Other features include 4GB of 1066MHz DDR3 memory, and two 320GB/7200rpm hard disks, one of which is partitioned into two equal parts, with the operating system and recovery files stored on one while the other is set aside for your own data. There aren’t any recovery disks supplied with the X300, which is rather annoying considering this machine costs well over £2000.
Not the slimmest by any means
We were also mildly surprised to see that Windows wasn’t even pre-installed on the hard disk. When you turn the X300 on for the first time its installation utility asks you whether you want to install the 32-bit or 64-bit version of Vista Home Premium. The manual also explains that you can burn your own recovery disks onto DVD if you want to.
All this is fine for people with a bit of technical know-how, but ordinary home users who were simply seduced by the shiny go-faster stripes might be a bit baffled by all this, so Toshiba could make a bit more effort to simplify the initial set-up process.
About 45 minutes and umpteen restarts later, we found ourselves presented with a Vista desktop covered in annoying shortcut icons for assorted bits of bundled trialware, such as Microsoft Office and McAfee Internet Security – and even links to eBay and Amazon thank you very much. After dumping that lot straight into the trash, we installed a few bits of software of our own to test the X300’s performance.
At this point we discovered another error on Toshiba’s web pages. The specification for the X300-13W correctly states that it has a pair of GeForce 9800M GTS graphics cards, each with 512Mb of dedicated video memory. Delving into Device Manager, we also found a less powerful integrated GeForce 9400M G graphics processor on the motherboard, which isn’t mentioned on the web site or the spec sheets that we’d seen from Toshiba.
Dual GPUs deliver a hefty performance boost
Another week of phone calls to Toshiba eventually confirmed the fact that the 9400M G is indeed a standard feature – which is good news, as it means that you can use the 9800M GTS SLI rig for playing games and then switch to the 9400M G when you want to save battery power for web surfing and other tasks that don’t require super-fast 3D graphics. Switching between the two graphics options is easy – you can simply switch between them in the Power Options control panel, and don’t even have to log-out or restart the laptop.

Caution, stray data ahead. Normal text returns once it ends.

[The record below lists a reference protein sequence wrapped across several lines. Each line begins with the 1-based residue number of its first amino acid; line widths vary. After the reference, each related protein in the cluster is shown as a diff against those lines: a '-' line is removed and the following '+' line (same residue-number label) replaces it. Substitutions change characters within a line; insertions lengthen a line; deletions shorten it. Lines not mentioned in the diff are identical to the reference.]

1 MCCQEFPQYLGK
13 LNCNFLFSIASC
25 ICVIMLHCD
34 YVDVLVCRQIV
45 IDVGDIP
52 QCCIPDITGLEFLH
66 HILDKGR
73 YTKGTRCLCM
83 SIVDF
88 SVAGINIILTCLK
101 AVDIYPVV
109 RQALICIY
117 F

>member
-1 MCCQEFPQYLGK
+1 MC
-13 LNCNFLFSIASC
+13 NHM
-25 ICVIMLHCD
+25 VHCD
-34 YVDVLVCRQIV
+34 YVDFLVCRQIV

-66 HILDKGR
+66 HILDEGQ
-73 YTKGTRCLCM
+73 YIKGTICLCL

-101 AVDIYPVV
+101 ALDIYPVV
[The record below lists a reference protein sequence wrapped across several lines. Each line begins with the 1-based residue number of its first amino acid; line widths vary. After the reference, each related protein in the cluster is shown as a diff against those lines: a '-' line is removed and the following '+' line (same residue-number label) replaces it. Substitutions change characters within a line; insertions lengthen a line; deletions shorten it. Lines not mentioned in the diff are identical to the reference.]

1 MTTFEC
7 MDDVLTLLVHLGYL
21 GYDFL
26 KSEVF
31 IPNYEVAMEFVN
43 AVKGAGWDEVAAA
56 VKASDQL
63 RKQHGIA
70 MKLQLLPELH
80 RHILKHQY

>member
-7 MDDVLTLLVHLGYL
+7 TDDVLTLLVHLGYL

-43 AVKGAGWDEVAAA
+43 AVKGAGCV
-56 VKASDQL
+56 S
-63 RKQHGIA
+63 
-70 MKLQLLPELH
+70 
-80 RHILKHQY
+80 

Pimp My Laptop
I hate the Qosimo designs.
They look like they have been attacked by MTV's Pimp My Ride.
2000+ for that screen
I don't care what hardware is under the bonnet for that price I want a full 1920*1200 screen...
And as others have said who would want to take this out in front of anyone? My next machine will be a company that makes a decent machine, with a decent screen, and a stylish case. I've used Asus W2's for the last 3 or 4 years for this reason but as their new powerful machines also look crap I have no idea where I can go next.
Shame really I used to love Tosh laptops in the 90's. Lasted forever and were good little machines - if a little expensive. Thesedays though...
re: re: gamers
Well, obviously. But the trackpad's still going to be under the wrist, with the buttons digging into your wrist and the pointer will be skittering around unless you disable the trackpad. That's what I was trying to say. Even for regular useage like typing, you're going to have to move your left hand away from the keyboard to use the pad. Make much more sense to put it in the middle, between the wrists, like everyone else does.
This... thing... will be right at home... somewhere. Don't want to know where exactly, though.
RE: for gamers?
Anyone who is actually willing to spend that much on a laptop for gaming will no doubt shell out $50-60 for a nice gaming mouse, making the trackpad irrelevant.